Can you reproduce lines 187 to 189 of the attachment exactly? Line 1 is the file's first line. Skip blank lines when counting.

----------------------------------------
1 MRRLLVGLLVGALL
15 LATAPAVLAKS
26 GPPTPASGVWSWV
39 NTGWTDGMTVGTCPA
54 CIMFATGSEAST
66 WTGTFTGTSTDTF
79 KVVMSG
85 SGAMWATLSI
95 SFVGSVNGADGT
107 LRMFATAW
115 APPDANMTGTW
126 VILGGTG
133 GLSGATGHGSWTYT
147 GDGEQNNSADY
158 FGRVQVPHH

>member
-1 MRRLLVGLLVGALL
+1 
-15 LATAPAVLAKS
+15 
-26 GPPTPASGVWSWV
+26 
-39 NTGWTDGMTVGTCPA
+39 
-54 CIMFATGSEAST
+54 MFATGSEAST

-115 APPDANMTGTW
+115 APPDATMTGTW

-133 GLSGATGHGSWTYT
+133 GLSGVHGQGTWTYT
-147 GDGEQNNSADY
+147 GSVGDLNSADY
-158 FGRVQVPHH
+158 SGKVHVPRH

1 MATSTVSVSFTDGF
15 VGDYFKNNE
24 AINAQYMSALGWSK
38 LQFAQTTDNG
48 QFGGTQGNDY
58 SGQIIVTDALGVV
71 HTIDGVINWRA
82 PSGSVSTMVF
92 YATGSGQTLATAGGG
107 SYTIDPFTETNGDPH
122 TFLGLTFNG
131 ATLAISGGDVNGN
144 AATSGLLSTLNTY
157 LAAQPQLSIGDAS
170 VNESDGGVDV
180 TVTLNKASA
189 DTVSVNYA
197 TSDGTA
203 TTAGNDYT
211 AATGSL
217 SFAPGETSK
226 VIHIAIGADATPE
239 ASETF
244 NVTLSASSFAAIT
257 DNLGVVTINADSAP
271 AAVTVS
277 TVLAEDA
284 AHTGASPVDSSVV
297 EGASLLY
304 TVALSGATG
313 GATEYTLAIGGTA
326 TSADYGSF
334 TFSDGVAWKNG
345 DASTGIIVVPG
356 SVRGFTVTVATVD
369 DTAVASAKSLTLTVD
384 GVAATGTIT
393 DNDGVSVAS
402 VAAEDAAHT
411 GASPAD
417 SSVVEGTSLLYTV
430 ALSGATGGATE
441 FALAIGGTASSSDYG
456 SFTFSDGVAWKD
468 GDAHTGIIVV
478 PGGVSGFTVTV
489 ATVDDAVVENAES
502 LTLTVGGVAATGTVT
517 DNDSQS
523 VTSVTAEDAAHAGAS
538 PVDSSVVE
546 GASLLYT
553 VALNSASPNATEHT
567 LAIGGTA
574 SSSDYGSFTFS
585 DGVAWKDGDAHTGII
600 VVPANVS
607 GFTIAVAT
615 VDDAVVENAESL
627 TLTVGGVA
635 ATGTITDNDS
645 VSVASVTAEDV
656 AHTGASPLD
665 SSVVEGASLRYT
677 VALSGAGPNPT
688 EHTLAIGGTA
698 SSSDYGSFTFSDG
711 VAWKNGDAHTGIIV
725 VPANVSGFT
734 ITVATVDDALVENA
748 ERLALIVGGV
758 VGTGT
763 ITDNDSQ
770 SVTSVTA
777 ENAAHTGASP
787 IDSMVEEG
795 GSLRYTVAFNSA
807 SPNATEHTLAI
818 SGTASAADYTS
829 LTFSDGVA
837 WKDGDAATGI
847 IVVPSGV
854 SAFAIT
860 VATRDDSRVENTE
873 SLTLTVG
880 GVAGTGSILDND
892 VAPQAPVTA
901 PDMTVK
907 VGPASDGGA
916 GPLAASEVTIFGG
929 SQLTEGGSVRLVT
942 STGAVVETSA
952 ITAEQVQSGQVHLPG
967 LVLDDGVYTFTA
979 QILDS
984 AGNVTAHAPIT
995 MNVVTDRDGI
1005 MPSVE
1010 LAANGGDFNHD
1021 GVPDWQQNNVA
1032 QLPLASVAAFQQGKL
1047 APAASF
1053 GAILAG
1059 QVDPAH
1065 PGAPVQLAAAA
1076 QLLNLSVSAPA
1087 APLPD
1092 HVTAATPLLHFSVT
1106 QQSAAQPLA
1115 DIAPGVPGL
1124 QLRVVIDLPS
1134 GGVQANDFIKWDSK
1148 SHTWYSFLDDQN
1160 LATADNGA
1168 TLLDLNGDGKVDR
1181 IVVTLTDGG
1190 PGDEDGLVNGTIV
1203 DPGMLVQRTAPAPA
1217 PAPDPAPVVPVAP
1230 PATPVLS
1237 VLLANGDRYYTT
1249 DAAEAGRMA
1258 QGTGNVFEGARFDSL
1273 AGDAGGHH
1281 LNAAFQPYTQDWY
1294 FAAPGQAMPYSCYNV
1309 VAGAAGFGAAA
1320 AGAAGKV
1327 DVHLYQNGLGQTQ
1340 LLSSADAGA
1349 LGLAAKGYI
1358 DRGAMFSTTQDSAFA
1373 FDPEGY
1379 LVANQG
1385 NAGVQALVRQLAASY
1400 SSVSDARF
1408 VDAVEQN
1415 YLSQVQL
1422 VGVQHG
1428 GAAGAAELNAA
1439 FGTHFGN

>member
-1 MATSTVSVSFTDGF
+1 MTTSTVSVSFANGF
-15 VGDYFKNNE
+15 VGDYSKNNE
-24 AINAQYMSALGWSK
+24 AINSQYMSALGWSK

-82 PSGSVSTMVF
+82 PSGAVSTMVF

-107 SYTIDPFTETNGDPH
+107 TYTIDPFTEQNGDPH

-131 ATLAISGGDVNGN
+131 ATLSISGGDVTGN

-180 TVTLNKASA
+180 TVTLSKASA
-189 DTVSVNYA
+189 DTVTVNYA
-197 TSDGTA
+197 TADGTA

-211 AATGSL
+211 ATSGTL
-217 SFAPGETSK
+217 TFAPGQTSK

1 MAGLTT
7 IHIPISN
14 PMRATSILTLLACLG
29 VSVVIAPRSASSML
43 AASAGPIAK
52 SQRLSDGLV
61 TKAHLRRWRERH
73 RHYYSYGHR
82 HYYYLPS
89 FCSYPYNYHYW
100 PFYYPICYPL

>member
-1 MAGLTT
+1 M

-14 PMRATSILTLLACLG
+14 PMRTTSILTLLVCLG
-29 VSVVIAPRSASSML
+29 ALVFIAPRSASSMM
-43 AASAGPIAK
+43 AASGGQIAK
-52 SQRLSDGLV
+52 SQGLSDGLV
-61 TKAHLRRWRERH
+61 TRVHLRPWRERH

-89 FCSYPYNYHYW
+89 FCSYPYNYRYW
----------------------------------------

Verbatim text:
-131 ATLAISGGDVNGN
+131 ATLSISGGDVTGN

-180 TVTLNKASA